Astak Mole intelligent IP webcam has YouTube & Twitter integration

We're not entirely convinced by the idea of naming your autonomous webcam "The Mole"; after all, when it comes to eyesight moles aren't especially known for their 20/20 vision.  Still, we'll overlook that since Astak's Mole is pretty nifty: a motion-activated IP webcam, with WiFi and wired ethernet connections, that can automatically upload footage to YouTube together with sending out email and Twitter messages.

The idea behind the Mole is to make IP webcams incredibly straightforward to set up, and basically once you've plugged it in and got it onto your network, you can remotely access it from any internet-connected PC or smartphone, pan and tilt the camera, and upload clips to YouTube.  Alternatively, you can leave the Mole to manage itself, leaping into action once it spots movement, uploading the clip and tweeting to let you know new footage is available.

Local storage is also possible, thanks to an SD card slot, and there's support for night-vision and two-way audio.  The Astak Mole is available from early November, with an MRSP of $299.

Press Release:

YouTube, Twitter and iPhone ready, the affordable and easy-to-use Mole is the first "do it yourself, view from anywhere" solution for remote viewing and sharing

SAN JOSE, Calif.–October 28, 2009–The lowly mole is a victim of poor PR, but that's about to change with Astak Inc.'s innovative new product, the Mole — a standalone Internet camera for consumers who need an easy and affordable way to capture, view and share unattended video over the Internet. Featuring automatic network configuration, the Mole makes it simple for home or business users to remotely view and share video in real-time from any web browser, social networking site, or Internet-capable cell phone, including the iPhone.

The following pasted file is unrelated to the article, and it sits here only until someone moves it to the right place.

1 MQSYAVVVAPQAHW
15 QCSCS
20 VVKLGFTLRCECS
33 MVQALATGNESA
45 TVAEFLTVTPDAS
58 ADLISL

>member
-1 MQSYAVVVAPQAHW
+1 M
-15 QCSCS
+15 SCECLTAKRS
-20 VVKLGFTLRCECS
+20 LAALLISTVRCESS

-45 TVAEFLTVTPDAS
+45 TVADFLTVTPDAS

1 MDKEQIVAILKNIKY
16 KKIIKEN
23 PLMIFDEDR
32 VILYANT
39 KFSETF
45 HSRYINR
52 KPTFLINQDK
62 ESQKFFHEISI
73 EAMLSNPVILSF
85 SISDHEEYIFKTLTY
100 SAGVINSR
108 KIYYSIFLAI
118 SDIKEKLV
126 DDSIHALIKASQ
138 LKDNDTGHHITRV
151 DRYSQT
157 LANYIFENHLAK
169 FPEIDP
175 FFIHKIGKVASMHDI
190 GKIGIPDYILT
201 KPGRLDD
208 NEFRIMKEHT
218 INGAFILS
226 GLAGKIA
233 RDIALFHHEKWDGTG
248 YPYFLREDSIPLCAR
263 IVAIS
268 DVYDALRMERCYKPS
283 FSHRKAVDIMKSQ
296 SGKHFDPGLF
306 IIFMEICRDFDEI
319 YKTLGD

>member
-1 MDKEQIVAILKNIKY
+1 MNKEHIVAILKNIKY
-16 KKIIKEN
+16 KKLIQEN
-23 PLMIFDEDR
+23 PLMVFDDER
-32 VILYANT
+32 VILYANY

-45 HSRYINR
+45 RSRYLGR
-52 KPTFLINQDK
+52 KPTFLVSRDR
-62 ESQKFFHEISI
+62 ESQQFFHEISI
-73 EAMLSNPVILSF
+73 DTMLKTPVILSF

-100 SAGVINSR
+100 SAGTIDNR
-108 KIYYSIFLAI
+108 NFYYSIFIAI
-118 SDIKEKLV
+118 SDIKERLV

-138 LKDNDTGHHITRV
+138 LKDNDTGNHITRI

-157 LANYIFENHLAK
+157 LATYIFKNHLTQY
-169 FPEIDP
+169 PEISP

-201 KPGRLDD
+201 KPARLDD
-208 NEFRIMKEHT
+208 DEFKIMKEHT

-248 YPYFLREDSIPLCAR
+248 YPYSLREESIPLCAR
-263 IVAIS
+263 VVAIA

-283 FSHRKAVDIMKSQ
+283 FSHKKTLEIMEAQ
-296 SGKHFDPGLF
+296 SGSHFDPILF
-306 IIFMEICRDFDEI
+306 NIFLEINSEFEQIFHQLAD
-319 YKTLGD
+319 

Unlike current webcams that require a PC for use, or IP cameras that are complicated to set up and often require customer software to view, the Mole is the first "do it yourself, view from anywhere" solution for home or business surveillance, health and family care (elder or children), social network sharing, pet or bird watching, and other unfolding events such as social gatherings. The Mole is also an ideal way to keep an eye on business or home while traveling.

"The Mole will redefine home and business surveillance, and it also opens the door to using a remote camera for sharing unattended video, since it's Web 2.0 ready," said Jason Hsia, CEO of Astak. "Internet citizens are already uploading over 20 hours of video to YouTube every minute. When interesting or important events are underway, you can't always be there to see or record them in person. That all changes with the Mole, where motion-detected events can be auto-uploaded to YouTube and a tweet auto-sent to your Twitter feed."

A standalone Internet camera with advanced built-in software, the Mole provides auto-configuration so that the user can set up the camera in just a few easy steps and access their video privately without any network knowledge. Once set up, the Mole allows users to adjust the pan remotely to change the view instantly. While easy-to-use and affordable, the Mole camera includes high-end features such as motion detection activation, night vision, two-way audio, and a built-in DVR. The Mole also features both Ethernet or Wi-Fi connectivity.

The Mole is designed for direct access from any web browser, which lets users watch their video instantly, from anywhere, including the iPhone. The on-board software is specifically tailored for seamless Internet sharing, including auto-uploads to YouTube. Users can also choose to receive real-time alerts via email or Twitter, sent to their mobile phone or any IP-enabled device.

Available in early November 2009, the Mole will be distributed through Astak's network of retail and distribution partners, including Fry's Electronics, Costco,,, and, with an MSRP of $299.00.